Renewed thanks to Idelle Hammond-Sass for donating her time and creativity to make AARC’s yad, and to Emily Eisbruch and Clare Kinberg for writing this article in the Washtenaw Jewish News.
Many thanks to AARC member Idelle Hammond-Sass for creating a beautiful new Yad for our congregation. Yad, literally “hand” in Hebrew, is a pointer used by the Torah reader to keep the place while reading. Below is Q&A with Idelle about the Yad.
EE (Emily Eisbruch): Idelle, how did you come to create a new Yad for the AARC?
Idelle: My creation of a new Yad came about after Rabbi Michal had given me the existing Yad to repair; it had broken at the hand end. I tried to fix it but it came back bent and on the verge of breaking again. The problem was that it was made by electro-forming, a process that deposits thin layers of silver over wax. The wax inside prevented me from attempting to solder it. Many Israeli pieces are made this way. The chain on the new Yad is from the previous one.
EE: So when the attempts to repair the existing Yad were unsuccessful, you offered to create a new one?
Idelle: Yes, I offered to make a new Yad for the AARC and Julie Norris generously offered to cover the materials. I donated the design and labor. I hope this way we have something unique and local from the group rather than a piece that we would have picked out of a catalog or mass produced.
EE: What were your inspirations as you created the design for the new Yad?
Idelle: I did a little searching online and in books on Judaic art for examples of Yads. I also was reminded of my Bat Mitzvah Torah portion (Ki Tisa) which included the construction of the Mishkan/sacred space. I love that we have constructed our own Mishkan, both figuratively and metaphorically.
Thinking about making a Yad for the congregation I was drawn to use the leaf and branches on the Tree of Life, as in our welcoming logo, and to reflect the tree motif we are working on for the Torah Tapestry. I also had a long piece of heavy triangular sterling tubing that looked perfect and asked a few Torah readers to hold it and give me feedback on the shape. Barbara Boyk Rust, Deb Kraus and Harry Fried all agreed it was also easy to hold and handle which is important as it was to be used by small and large hands.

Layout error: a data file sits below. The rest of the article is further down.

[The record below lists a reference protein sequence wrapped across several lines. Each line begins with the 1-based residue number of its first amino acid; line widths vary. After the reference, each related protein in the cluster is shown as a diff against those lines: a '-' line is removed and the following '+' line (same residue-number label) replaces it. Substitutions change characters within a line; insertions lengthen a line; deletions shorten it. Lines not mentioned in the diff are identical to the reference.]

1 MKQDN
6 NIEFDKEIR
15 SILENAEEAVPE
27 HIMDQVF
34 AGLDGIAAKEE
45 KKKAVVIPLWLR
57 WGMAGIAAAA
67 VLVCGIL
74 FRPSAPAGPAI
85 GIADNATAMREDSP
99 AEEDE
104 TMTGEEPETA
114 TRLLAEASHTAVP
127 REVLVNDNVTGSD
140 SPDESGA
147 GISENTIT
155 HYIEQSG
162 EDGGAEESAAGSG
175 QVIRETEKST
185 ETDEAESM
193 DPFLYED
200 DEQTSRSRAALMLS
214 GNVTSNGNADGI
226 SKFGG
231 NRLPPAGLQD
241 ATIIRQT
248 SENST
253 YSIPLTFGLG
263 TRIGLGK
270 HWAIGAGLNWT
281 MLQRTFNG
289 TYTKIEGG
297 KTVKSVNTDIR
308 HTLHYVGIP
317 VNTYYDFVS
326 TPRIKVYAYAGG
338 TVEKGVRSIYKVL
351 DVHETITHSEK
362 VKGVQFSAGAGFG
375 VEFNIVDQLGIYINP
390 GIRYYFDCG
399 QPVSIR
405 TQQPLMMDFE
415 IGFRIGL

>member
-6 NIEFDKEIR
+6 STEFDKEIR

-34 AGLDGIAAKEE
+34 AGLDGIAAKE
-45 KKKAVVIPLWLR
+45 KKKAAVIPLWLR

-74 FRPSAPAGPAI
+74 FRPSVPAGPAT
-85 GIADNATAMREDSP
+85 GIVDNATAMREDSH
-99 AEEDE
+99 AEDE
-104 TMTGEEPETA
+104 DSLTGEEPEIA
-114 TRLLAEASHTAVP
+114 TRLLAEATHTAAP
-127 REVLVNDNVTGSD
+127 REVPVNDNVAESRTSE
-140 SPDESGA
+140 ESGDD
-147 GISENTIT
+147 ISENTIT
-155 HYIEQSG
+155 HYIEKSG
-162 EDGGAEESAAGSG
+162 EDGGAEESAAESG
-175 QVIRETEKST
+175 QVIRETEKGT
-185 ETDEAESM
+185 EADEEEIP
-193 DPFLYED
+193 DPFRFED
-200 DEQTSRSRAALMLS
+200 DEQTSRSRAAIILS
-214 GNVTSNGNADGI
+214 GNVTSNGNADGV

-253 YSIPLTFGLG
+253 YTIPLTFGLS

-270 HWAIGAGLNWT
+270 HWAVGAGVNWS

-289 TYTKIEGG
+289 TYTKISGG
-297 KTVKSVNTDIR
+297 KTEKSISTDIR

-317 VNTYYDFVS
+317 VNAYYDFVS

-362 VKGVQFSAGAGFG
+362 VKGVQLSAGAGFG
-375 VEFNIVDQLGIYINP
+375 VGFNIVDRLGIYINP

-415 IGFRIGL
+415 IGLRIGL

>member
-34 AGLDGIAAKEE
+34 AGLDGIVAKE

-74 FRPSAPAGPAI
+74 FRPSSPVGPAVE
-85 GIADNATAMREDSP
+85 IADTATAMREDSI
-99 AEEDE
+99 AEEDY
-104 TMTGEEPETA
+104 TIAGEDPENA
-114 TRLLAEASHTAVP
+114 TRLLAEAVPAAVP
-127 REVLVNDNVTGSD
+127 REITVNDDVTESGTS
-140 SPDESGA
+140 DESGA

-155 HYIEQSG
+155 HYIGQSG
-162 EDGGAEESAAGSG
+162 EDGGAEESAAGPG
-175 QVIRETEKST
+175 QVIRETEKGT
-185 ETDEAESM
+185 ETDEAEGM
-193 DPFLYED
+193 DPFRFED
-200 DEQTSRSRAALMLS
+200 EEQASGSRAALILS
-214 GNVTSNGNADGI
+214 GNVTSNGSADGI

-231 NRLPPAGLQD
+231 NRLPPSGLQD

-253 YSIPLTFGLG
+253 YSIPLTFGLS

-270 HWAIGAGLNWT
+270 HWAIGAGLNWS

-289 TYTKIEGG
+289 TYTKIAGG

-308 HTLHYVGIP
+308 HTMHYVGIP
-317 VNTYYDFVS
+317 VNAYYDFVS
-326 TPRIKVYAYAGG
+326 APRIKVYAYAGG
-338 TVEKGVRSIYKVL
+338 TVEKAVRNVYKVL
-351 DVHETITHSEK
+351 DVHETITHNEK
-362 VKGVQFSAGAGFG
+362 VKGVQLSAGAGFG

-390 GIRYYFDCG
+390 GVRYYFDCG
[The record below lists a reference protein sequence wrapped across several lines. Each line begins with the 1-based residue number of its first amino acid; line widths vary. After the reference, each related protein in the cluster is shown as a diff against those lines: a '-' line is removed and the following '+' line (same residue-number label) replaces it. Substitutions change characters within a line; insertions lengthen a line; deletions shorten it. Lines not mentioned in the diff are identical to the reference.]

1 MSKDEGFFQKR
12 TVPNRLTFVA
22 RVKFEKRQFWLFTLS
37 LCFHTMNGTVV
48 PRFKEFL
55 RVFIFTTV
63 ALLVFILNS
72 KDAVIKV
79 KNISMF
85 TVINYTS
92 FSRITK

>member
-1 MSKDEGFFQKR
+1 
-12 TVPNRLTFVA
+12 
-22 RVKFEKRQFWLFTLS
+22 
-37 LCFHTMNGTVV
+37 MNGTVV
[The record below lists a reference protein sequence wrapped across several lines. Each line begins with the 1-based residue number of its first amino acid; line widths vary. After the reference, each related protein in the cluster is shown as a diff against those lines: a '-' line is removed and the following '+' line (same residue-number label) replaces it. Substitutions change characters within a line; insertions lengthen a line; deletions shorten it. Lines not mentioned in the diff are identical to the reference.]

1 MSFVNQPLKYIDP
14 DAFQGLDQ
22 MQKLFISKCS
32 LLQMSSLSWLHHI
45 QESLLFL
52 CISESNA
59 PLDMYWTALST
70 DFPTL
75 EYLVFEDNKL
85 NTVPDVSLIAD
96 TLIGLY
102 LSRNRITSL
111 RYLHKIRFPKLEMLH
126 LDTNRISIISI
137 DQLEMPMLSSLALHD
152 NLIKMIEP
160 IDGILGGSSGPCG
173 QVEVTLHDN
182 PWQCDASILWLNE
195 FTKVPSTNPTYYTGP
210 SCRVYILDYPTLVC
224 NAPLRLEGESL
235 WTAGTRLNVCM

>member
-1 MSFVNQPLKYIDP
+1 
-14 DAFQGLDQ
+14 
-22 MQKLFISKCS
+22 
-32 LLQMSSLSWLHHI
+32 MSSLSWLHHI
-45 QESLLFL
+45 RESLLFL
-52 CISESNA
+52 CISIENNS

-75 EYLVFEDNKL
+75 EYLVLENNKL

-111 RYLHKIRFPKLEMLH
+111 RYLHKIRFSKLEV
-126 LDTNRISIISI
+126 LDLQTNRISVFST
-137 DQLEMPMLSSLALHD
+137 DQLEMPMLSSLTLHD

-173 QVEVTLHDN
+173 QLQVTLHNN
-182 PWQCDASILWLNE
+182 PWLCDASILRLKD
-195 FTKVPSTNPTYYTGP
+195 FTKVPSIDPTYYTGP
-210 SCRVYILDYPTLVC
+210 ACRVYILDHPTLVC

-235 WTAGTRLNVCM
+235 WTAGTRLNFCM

EE: Tell us about the process of creating the Yad.
Idelle: I sketched and kept changing the design right through the crafting of the piece. I was working hard to finish in time for the High Holidays and decided to use 14k gold to accent the sterling. Both ends were cut at an angle to allow a Star of David to be placed on one end and a pointer on the other. The star was an inherent design possibility in the triangle tubing and I cut a piece off and backed it with 14k and soldered that to one end.
EE: What was the most challenging part of creating the Yad?
Idelle: Creating the pointer was the most difficult design solution to make on this piece. I strive for asymmetrical balance and did not want a ‘literal’ hand at the end, so the branch continues and a gold leaf points the way for the reader. Each leaf is made by hand and the leaves and triangle wire that forms the branch is soldered on separately, each one added till it visually “works”.
EE: How did your previous Judaica work inform your work on this project?
Idelle: Before making this Yad, I have made numerous Mezzuzot, including one design I call “12 elements” for the 12 tribes, and a Menorah that has multiple pieces called “Sparks of Renewal” which was exhibited at an exhibit at the Janet Charach Gallery at the JCC a few years ago. (I have also made a sterling Tzedakah box for another exhibit. Both are in private collections.) I have been able to make other Torah pointers as commissioned gifts.
EE: How does making a Yad compare to making jewelry?
Idelle: A Yad is on a much larger scale than most jewelry, and it takes quite a lot of time to solder larger pieces and make them work visually and technically. Sterling silver is soldered near 900 degrees with an air/gas acetelyne torch.
EE: What are your reflections related to making the Yad?
Idelle: It was a rewarding process and one that also gives back to my spirit. While soldering on the branch, I sang Ahava Rabah. I share my gratitude for the opportunity to make this special piece for our community.
EE: We understand that your husband Dale was also involved?
Idelle: Yes, Dale made the beautiful box to hold the Yad. It is made out of cherry wood, which is the same as our Torah table
EE: Idelle, we appreciate your sharing this story of the creation of the Yad, and we thank you so much for this wonderful gift to the AARC, which has already become a treasured object and which symbolizes a beautiful and meaningful connection between our congregation and the Torah.
To learn more about Idelle’s artwork, see her website at http://www.idellehammond-sass.com